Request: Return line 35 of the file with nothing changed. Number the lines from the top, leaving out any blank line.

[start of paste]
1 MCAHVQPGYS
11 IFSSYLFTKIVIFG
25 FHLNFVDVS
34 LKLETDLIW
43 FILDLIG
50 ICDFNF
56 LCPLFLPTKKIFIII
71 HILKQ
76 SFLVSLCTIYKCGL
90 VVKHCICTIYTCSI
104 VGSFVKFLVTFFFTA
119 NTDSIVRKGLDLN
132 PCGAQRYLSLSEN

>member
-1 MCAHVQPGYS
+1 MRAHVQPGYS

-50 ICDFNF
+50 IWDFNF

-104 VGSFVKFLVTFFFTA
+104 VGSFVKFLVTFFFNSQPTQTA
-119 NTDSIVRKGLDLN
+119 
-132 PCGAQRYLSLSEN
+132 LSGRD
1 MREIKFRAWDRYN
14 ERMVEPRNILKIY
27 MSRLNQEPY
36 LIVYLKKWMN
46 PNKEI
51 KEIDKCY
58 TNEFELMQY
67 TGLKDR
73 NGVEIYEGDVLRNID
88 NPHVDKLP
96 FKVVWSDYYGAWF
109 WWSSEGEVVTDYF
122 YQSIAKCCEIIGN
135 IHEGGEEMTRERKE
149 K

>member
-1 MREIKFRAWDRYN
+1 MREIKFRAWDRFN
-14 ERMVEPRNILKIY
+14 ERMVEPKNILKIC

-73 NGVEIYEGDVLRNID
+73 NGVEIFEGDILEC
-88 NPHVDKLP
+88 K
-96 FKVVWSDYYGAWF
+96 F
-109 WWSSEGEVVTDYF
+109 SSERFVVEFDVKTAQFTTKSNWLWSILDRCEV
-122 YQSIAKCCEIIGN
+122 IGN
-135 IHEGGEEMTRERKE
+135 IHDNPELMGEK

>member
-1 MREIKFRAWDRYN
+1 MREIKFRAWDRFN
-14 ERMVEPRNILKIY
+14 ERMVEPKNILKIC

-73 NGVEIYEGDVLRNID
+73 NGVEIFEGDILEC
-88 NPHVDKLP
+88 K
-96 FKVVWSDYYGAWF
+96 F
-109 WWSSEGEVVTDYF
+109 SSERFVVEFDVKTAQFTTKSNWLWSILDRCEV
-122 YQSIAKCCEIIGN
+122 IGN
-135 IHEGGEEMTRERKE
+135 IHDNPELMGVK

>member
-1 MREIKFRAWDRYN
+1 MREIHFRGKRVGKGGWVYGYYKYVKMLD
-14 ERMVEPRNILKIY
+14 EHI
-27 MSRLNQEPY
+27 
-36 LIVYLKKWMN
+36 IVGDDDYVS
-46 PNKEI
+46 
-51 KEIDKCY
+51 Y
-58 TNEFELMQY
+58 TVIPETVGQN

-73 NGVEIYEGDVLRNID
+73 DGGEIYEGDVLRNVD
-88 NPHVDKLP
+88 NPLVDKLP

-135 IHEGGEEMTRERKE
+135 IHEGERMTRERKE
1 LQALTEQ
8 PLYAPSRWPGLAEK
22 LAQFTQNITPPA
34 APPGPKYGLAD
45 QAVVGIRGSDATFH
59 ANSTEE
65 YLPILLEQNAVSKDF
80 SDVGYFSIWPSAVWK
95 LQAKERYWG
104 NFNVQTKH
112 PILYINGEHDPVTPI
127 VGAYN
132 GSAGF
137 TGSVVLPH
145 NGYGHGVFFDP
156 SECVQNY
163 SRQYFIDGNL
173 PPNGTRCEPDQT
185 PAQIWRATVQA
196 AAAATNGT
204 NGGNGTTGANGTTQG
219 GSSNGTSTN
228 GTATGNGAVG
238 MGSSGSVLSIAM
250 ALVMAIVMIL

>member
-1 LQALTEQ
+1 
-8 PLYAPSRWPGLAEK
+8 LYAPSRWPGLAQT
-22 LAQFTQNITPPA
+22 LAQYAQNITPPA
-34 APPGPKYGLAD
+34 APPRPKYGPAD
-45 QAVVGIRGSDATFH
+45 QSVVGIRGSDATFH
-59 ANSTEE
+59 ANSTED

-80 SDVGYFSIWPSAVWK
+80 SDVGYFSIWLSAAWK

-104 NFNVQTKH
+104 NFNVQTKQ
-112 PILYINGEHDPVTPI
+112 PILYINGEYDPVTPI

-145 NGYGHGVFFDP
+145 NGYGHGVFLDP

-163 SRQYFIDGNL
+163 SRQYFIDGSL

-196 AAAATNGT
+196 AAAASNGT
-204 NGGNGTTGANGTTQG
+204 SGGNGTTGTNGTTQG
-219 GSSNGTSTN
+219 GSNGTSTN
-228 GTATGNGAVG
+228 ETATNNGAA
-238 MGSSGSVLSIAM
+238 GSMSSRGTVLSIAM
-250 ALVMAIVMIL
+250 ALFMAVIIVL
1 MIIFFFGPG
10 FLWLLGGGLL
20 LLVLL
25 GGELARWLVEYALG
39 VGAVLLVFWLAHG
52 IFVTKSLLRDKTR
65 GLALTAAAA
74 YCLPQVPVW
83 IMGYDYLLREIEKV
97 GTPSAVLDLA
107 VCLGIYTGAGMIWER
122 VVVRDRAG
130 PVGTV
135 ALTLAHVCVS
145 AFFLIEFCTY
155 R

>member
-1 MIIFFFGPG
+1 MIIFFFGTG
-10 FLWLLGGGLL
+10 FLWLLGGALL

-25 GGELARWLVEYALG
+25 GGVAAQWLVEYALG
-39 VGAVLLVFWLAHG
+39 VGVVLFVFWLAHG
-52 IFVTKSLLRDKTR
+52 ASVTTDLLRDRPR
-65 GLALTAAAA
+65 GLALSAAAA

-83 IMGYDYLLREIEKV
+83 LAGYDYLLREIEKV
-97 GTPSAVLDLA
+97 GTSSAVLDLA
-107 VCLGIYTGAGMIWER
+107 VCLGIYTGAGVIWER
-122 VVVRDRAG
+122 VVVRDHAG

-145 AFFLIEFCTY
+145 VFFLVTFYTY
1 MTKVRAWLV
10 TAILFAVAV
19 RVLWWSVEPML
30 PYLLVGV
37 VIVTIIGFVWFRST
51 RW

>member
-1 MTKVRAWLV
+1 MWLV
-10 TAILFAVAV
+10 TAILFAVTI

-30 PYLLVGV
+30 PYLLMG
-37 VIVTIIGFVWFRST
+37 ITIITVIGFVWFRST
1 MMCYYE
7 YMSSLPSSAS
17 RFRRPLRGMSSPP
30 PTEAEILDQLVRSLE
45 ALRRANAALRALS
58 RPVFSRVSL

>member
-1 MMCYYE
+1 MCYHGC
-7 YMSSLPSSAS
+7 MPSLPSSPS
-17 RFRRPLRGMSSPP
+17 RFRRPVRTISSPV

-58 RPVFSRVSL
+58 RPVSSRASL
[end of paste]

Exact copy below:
96 FKVVWSDYYGAWF